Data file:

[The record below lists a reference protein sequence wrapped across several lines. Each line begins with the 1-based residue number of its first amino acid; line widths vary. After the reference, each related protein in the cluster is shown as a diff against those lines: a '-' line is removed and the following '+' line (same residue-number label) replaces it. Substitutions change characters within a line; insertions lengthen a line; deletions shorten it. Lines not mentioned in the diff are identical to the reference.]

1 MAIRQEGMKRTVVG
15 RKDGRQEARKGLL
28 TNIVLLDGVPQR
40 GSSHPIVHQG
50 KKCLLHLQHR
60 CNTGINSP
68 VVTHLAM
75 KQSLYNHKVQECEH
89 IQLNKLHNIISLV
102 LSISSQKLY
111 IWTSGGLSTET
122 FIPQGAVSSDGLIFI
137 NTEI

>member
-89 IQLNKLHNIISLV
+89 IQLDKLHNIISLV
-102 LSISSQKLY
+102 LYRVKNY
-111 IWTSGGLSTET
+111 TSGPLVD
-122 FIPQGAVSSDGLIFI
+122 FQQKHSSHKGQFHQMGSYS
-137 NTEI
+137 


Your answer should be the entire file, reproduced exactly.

[The record below lists a reference protein sequence wrapped across several lines. Each line begins with the 1-based residue number of its first amino acid; line widths vary. After the reference, each related protein in the cluster is shown as a diff against those lines: a '-' line is removed and the following '+' line (same residue-number label) replaces it. Substitutions change characters within a line; insertions lengthen a line; deletions shorten it. Lines not mentioned in the diff are identical to the reference.]

1 MAIRQEGMKRTVVG
15 RKDGRQEARKGLL
28 TNIVLLDGVPQR
40 GSSHPIVHQG
50 KKCLLHLQHR
60 CNTGINSP
68 VVTHLAM
75 KQSLYNHKVQECEH
89 IQLNKLHNIISLV
102 LSISSQKLY
111 IWTSGGLSTET
122 FIPQGAVSSDGLIFI
137 NTEI

>member
-89 IQLNKLHNIISLV
+89 IQLDKLHNIISLV
-102 LSISSQKLY
+102 LYRVKNY
-111 IWTSGGLSTET
+111 TSGPLVD
-122 FIPQGAVSSDGLIFI
+122 FQQKHSSHKGQFHQMGSYS
-137 NTEI
+137 